Farrell will hold auditions next week and he’s gotten over 100 headshots and resumes from hopeful actors.
"When we make it to the second season I want to begin to offer contracts to actors," he said. "But for the first season, I’m going to give them a stipend. Something to help them with gas money and stuff like that. I’m really happy about the turnout for the auditions. I was worried I’d be sitting in a room all alone for three days."
Farrell understands, perhaps better than most, the difficulties in starting a theater company. He holds a master's degree in performing arts management. And his experience as an actor gives him a healthy view of that side of any production.
I know people who say that Milwaukee has too many theaters now, that the audience isn’t big enough to support all of them. To that I say: there is always room for good theater, and I wouldn’t be surprised at all if The Splinter Group delivered.
No Talkbacks for this article.
Post your comment/review now
Disclaimer: Please note that Facebook comments are posted through Facebook and cannot be approved, edited or declined by OnMilwaukee.com. The opinions expressed in Facebook comments do not necessarily reflect those of OnMilwaukee.com or its staff.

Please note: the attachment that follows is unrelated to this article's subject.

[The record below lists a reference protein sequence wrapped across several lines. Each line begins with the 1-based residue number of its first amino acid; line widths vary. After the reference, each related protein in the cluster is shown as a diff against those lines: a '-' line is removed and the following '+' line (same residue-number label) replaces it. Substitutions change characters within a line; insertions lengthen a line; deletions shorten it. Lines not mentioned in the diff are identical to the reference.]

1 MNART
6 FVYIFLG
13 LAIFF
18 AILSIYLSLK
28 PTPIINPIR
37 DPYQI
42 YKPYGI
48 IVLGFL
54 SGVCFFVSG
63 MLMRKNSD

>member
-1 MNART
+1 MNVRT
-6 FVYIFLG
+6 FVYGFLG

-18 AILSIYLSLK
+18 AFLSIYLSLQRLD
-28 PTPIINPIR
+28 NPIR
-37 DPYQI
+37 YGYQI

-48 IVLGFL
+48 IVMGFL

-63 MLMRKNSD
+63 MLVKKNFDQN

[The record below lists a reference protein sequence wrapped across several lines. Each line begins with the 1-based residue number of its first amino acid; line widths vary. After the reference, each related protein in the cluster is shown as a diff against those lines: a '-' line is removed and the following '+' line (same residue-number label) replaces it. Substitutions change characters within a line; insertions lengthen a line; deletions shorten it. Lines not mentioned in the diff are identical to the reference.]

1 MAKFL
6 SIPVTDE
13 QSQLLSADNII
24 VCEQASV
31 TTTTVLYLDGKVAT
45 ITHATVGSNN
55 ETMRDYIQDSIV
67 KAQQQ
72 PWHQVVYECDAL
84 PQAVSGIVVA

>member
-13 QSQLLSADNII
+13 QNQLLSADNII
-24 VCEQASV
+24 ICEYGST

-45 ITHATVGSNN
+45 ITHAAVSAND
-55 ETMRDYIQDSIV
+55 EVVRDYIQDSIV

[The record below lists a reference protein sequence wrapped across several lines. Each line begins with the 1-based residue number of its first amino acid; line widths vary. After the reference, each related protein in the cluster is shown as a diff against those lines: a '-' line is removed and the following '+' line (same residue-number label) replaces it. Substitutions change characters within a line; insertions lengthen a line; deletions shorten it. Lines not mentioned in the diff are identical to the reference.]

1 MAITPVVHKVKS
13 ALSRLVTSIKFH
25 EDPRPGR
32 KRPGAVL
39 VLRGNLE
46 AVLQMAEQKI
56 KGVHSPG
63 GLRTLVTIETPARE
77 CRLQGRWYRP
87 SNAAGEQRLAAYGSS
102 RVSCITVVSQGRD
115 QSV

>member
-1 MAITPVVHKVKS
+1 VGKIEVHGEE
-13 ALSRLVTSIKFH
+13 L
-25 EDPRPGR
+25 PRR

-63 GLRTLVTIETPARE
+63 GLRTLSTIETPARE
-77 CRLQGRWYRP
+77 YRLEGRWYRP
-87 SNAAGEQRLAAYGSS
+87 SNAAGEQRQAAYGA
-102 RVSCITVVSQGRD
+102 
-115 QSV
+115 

Recent Articles & Blogs by Dave Begel
Published Sept. 18, 2014
The Dale Gutzman version of "Cabaret," which opened Wednesday night and runs through Sept. 28, is a dark retelling of a story that mixed sex, violence, longing and fear into two and half hours of mesmerizing theater. The menace of the play at Off the Wall Theatre is as intimate as any I have seen before.
Published Sept. 18, 2014
How many teams have players in their locker rooms who are in the kind of trouble currently dogging the NFL and that the teams are hiding with fingers crossed that they don't lose a player to suspension?
Published Sept. 18, 2014
Common Ground has an initiative called "Fair Play" that's designed to spark a significant improvement in school and public recreational facilities in Milwaukee County. It's a worthy initiative for the increasingly influential grassroots lobbying organization. But Dave Begel says it's blackmail.